A review of 'Malled: My Unintentional Career in Retail'
It's all about the fit.
When you've been shopping for just the right thing, that's all you want: for that perfect article of clothing to look good on you. As long as it's not stretching across the shoulders, too long or too short, sagging or making your butt look big – as long as it fits – you've had a productive day at the mall.
But did you notice the person who took your money? Or the employee who brought you hanger after hanger after hanger? After you read “Malled” by Caitlin Kelly, you'll pay attention next time…
For many years, Caitlin Kelly worked as a journalist, first at several major newspapers in Canada and the U.S., and then – having “no luck finding another job in journalism” - as a freelancer. Discouraged and missing the excitement of the newsroom, Kelly decided that she wanted to “learn something new.”
In the fall of 2007, she took a job with a high-end New York retailer.
At first, it seemed like a great idea. Kelly's new employer – an outdoorsy clothing store – gave her a free uniform. She received training, $11 an hour, and a schedule that allowed her to continue freelancing. Her co-workers, though all younger and of a vastly different socioeconomic status than she, seemed pleasant.
But Kelly wasn't happy.
Working retail is physically demanding, and Kelly found it hard to spend hours on her feet and “running”, situations exacerbated by surgery and injury. Her job, though part-time, required her to sell a certain dollar-amount of product per shift, no matter how bad the economy.And then there were the customers. Kelly admits that she served people who were nice and appreciative, which made the job somewhat enjoyable. But after almost 28 months of working retail, the bad customers were (partly) the reason she quit.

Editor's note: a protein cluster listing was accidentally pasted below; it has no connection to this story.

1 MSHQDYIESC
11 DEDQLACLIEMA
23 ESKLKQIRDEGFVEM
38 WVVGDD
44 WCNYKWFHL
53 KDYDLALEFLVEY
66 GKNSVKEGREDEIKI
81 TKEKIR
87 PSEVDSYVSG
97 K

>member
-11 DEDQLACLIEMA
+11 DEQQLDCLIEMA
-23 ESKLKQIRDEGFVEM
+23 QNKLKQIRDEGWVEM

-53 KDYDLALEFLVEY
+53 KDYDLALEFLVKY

“I was just worn out,” Kelly says.
In looking at the cover of this book, you'd expect something rather fun, wouldn't you?
Nope. “Malled” is light years away from light-hearted.
Author Caitlin Kelly has plenty to say about working retail, and while some of it is true – it really is hard on the body, sales goals are difficult to face, staff cuts can mean extra work, and nasty customers can test anyone's patience – much of this book is, for retail owners and workers, somewhat of an affront.
Over and over, Kelly reminds her readers that she had a great education and could speak two languages but working retail was “low-status”, “bottom-of-the-barrel”, “ghetto”, and “low-level”, and that retail workers are “pitiable”. Yes, Kelly admits to the occasional good days, and she does offer up some very telling facts about retail corporations and their employees. The vast majority of this book, though, is spent sniffing about how her job at the mall (that she held for 28 months) was so horrible.
If you believe that only losers work retail, then you absolutely need to read this book: it will surely turn your mind around. But for hard-working store owners and satisfied retail workers, “Malled” is a lousy fit.
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